A teacher and her student travel to the European countryside to investigate 22 recent Mothman sighting reports, but what begins as an attempt to stop a catastrophe becomes a nightmarish fight for survival.
The history of the artist Ruth Gardner. That paints a picture in his own blood. The heroine of the film signed a contract with God himself. Who has promised to make Ruth famous all over the world, in exchange for a talent that had Ruth.
Based on Pushkin's short story: When his friends play faro, German always enjoys watching, but he never gambles himself. One day, as he is watching their game, he learns that an elderly ... See full summary »
Meeting in a strange forest, a disparate couple comes to a sacred spot in the forest looking to end their lives in a location chosen for the same feat only for their troubles to start once she takes matters into her own hands and forces far more pain and suffering on him than he expected.
For the most part, this was an exceptionally engaging and enjoyable effort. One of the film's better qualities is the fact that there's a rather profound and chilling nature of the material present throughout here. Being filmed in black-and-white gives this a far more evocative and poignant feel to coincide with the subject matter, for this one is so deeply rooted in Catholic guilt that the two are blended together in absolutely stellar quantities where they grow closer together due to his past moves this along nicely. From the guilt he experiences over failing his family and not preventing his daughters' death to the general callousness regarded for life is allowed to come together in the way they show this being filmed as there's very few wasted shots or potential throughout here with everything intertwined throughout here. The woods are haunting and disturbing, the desolate nature is truly felt and the entire segment has a realistic tone that is quite engaging as it's a brief section of the film that doesn't feel anywhere near as long as it does which makes it stand out extremely well. While nowhere near as potent, the film's second half is a strikingly fun and enjoyable stalker effort with the grieving family completely unaware of the actions that have taken place in the forest. This stellar home-invasion effort features some absolutely fun moments, from the initial scenes featuring them being followed home that is quite creepy, her early prowling around the house which gives this a rather eerie feel to the actual attack on the family members themselves that hold this section together, there are some rather interesting and enjoyable ideas throughout here. This is perhaps the kind of strangely art- house take on the setup which is unique and gives this a different enough take on the style by itself which gives this the kind of appeal anyway.While these here work for the film, it does have a rather problematic feature about it. The film's main problem is that there's quite a differing tone present throughout here that doesn't really do this much favors. Going from the first half which is a solid and introspective take on the nature of suicidal guilt and what's going through a person's mind, this naturalistic take vanishes in the second half which just screams to belong in a different movie. It's all way too scattershot and varied in what's going on and doesn't make any sense what's going on which is a far cry from what happened previously, never offers up anything about what's going on and just makes for a baffling series of actions that don't connect at all to what happened since the entire sequence feels so different from what came previously. It's the main topic holding this one down.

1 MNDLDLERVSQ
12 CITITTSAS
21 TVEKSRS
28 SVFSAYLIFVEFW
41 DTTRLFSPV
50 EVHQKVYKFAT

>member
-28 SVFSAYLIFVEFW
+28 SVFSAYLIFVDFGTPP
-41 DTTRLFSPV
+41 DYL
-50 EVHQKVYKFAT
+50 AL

Rated Unrated/R: Graphic Language, Violence and intense themes of suicide.
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